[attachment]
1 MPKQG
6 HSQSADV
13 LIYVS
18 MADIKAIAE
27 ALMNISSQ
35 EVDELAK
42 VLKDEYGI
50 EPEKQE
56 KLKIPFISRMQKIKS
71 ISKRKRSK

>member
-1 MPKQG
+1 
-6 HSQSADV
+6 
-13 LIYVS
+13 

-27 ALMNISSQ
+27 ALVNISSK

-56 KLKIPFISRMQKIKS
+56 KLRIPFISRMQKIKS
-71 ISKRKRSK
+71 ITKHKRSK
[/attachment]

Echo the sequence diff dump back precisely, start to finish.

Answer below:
1 MPKQG
6 HSQSADV
13 LIYVS
18 MADIKAIAE
27 ALMNISSQ
35 EVDELAK
42 VLKDEYGI
50 EPEKQE
56 KLKIPFISRMQKIKS
71 ISKRKRSK

>member
-1 MPKQG
+1 
-6 HSQSADV
+6 
-13 LIYVS
+13 

-27 ALMNISSQ
+27 ALVNISSK

-56 KLKIPFISRMQKIKS
+56 KLRIPFISRMQKIKS
-71 ISKRKRSK
+71 ITKHKRSK